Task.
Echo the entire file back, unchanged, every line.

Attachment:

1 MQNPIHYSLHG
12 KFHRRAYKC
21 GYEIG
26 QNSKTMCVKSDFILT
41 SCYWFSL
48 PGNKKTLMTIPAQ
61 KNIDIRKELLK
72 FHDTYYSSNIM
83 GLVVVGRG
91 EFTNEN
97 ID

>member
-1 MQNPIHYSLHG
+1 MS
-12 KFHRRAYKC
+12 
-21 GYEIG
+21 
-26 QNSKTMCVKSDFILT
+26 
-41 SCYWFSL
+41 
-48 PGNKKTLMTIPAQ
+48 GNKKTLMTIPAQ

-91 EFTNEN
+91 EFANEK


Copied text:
1 MQNPIHYSLHG
12 KFHRRAYKC
21 GYEIG
26 QNSKTMCVKSDFILT
41 SCYWFSL
48 PGNKKTLMTIPAQ
61 KNIDIRKELLK
72 FHDTYYSSNIM
83 GLVVVGRG
91 EFTNEN
97 ID

>member
-1 MQNPIHYSLHG
+1 MS
-12 KFHRRAYKC
+12 
-21 GYEIG
+21 
-26 QNSKTMCVKSDFILT
+26 
-41 SCYWFSL
+41 
-48 PGNKKTLMTIPAQ
+48 GNKKTLMTIPAQ

-91 EFTNEN
+91 EFANEK